When Pierre arrived at the surf spot the tide was too high, so he waited. As he often does, he started picking up trash he found on the beach, to pack out when he left. He explains, “I am very concerned about environmental issues and this is a way to contribute. I teach my kids to do it, as well. … I really think that if everyone would pick up three pieces of plastic waste each time they go to the beach, the planet could be cleaned up very fast.”
Among the debris Pierre found between the rocks—plastic bottles, polystyrene, and thongs (plastic flip-flop shoes)—was a strange orange plastic card with a message on it. Back at home, he tried scrubbing the dirty card in order to read the message, and was disappointed to watch the raised lettering on the card—weathered and brittle after years in the sun and salt—crumble away. But, he could still read “NOAA,” so his online research brought his discovery to us.
This map shows the distance from the spill site (29 miles southeast of Nantucket Island, Massachusetts, U.S.A.) to the locations where drift cards were found: (1) the southern tip of Oleron Island in Gatseau Bay, France and (2) the north shore of the island of Terceira in the Azores (Portugal). The cards likely crossed the Atlantic within a year or two of being deployed and may have been buried on a shoreline or in sand until storms uncovered and remobilized them.
Help for Spill Responders
The scientists in OR&R are familiar with these cards, although found cards are reported very rarely now. Over 10,000 of these cards were released by NOAA back in 1976 on Nantucket Island, Massachusetts. The drift cards were released from the air between Christmas and New Year, in an effort to track the oil spilled from the tanker Argo Merchant. In high winds and ten foot seas, the ill-fated Argo Merchant ran aground, broke apart, and spilled its entire cargo of fuel oil southeast of Nantucket Island on Dec. 15, 1976.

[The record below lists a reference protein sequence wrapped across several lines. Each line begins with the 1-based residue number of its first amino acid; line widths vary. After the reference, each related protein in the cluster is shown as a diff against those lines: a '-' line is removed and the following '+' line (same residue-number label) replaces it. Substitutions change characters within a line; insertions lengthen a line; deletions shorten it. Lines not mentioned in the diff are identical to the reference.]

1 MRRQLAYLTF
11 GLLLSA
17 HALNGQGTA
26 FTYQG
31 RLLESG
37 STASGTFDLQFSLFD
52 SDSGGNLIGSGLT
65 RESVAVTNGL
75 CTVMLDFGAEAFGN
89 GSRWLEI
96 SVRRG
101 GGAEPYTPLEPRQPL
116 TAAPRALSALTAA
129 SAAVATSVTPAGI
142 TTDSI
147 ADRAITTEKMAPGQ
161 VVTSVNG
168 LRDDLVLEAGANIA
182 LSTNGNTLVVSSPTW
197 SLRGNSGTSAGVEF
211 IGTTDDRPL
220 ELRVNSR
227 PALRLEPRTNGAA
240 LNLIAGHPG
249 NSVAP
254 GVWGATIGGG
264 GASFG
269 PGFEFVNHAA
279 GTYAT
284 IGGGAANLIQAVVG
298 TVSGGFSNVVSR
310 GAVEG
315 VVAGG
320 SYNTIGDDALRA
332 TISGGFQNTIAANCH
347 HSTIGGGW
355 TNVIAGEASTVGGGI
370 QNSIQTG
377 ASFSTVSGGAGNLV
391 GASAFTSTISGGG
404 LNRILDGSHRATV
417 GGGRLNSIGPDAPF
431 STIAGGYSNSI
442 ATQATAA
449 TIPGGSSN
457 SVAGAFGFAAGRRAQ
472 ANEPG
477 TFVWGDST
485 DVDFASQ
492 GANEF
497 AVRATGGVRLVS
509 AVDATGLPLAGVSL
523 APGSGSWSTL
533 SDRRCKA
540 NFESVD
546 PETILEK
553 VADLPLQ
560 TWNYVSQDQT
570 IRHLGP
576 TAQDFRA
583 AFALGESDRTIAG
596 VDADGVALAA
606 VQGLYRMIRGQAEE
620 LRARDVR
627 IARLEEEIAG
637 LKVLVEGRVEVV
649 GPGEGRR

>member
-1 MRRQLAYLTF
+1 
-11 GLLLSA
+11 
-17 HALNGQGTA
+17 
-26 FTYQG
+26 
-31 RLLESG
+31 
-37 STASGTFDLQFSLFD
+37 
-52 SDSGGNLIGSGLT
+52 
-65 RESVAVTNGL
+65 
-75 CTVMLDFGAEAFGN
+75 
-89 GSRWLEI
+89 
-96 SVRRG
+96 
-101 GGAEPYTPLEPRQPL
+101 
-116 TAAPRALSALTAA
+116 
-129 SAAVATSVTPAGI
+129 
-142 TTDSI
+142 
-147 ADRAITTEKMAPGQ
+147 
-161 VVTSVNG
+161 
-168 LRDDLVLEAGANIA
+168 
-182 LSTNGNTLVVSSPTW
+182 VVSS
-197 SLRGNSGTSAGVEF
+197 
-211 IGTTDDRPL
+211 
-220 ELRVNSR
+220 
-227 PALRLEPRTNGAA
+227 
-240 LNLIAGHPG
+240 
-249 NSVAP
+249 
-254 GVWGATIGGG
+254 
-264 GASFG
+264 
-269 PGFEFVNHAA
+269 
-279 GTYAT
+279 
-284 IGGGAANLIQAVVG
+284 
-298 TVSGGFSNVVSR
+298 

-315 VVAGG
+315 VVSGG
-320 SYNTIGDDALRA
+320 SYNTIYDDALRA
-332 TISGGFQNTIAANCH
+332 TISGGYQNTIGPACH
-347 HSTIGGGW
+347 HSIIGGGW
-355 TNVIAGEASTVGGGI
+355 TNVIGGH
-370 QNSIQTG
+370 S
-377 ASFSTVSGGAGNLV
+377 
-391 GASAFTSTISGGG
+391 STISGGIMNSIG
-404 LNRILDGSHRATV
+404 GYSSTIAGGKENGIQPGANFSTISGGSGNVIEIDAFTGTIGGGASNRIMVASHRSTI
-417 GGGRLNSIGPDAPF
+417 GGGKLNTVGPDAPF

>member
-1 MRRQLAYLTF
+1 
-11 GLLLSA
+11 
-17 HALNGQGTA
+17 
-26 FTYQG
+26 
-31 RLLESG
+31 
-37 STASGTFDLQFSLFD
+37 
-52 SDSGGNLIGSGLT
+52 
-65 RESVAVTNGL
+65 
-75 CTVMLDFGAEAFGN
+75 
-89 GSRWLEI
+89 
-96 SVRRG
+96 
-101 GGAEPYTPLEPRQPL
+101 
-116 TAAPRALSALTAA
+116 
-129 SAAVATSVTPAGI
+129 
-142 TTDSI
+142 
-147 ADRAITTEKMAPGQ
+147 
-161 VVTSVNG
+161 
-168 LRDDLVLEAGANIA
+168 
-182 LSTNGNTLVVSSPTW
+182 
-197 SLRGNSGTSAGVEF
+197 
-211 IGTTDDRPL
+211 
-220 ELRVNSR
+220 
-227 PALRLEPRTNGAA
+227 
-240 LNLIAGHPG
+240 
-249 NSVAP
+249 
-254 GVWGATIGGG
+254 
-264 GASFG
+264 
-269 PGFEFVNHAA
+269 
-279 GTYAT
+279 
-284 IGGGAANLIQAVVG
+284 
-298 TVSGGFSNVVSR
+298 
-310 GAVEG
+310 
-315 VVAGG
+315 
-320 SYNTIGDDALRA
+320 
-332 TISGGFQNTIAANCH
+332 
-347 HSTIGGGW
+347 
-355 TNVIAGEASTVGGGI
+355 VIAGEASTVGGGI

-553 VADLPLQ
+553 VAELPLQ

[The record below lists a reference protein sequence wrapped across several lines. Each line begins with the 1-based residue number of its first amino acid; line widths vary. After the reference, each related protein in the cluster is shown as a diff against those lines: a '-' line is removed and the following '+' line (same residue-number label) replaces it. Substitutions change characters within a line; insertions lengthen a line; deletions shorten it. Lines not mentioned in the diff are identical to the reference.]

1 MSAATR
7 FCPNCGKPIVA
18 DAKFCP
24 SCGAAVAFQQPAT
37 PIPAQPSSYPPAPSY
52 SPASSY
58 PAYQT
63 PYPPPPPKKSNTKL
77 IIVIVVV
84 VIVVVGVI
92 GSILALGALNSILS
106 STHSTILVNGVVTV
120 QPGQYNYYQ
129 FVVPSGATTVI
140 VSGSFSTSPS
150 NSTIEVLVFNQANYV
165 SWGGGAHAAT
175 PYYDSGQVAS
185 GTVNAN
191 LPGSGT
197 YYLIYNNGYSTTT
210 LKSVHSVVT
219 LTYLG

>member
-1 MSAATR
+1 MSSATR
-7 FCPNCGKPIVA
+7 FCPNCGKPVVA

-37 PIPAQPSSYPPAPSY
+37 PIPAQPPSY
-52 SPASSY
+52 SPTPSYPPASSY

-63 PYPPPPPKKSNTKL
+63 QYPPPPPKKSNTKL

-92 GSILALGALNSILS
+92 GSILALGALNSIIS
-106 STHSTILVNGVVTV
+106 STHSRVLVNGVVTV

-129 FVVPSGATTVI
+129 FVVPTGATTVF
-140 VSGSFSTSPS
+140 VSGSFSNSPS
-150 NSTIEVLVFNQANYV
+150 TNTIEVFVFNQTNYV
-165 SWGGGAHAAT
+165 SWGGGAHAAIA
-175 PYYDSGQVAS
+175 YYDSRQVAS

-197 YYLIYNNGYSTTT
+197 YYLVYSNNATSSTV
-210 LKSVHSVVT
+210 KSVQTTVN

The colorful drift cards were intended to serve as an early warning system and visual reference to NOAA oceanographers, to indicate when and where the wind was threatening to blow the oil onto the shorelines. Thankfully, prevailing winds and currents carried the spilled oil away from the shorelines and fisheries of Nantucket; however, weather conditions and uncharted depths surrounding the wreck made salvage attempts difficult. (View historical images from the Argo Merchant spill, and learn more about the spill and its response.)
OR&R has received other reports of drift cards found from the Argo Merchant incident (PDF), including the report from retired postman Chris Easton, who spotted a card on a Cornish (UK) beach in 2014. That report was being considered for a distance/longevity record in the Guinness Book of World Records, so it’s possible that Fred’s report—7 years later and about 500 miles more distant—may become the new record!
Drift card studies have been conducted by various NOAA offices over the years, including several studies by OR&R, and even by some young non-governmental scientists. OR&R’s most recent studies didn’t involve the use of plastic cards, however. Instead, identifying information was marked on thin, biodegradable pieces of wood, colored with bright non-toxic paint. Finding aging plastic, such as this card, on a beach or shoreline clearly illustrates the persistence of plastic in the ocean.
If you’ve never scooped up some trash or participated in a coastal cleanup, we encourage you to give it a try! You will vastly improve a local shoreline by clearing it of debris, while also spending time with like-minded people. And, you just might find something really cool—or even historic!
Here is a series of six stories examining the oil spill in 1976 of tanker Argo Merchant, resulting in the creation of the Office of Response and Restoration.
- Emergency Response and Assessment 40 Years after Argo Merchant
- Argo Merchant: The Growth of Scientific Support
- Argo Merchant: The Birth of Modern Oil Spill Response
- Tools and Products: 40 Years of Spill Technology
- Argo Merchant: What if it happened today?
- Argo Merchant: A Woods Hole Scientist's Personal Perspective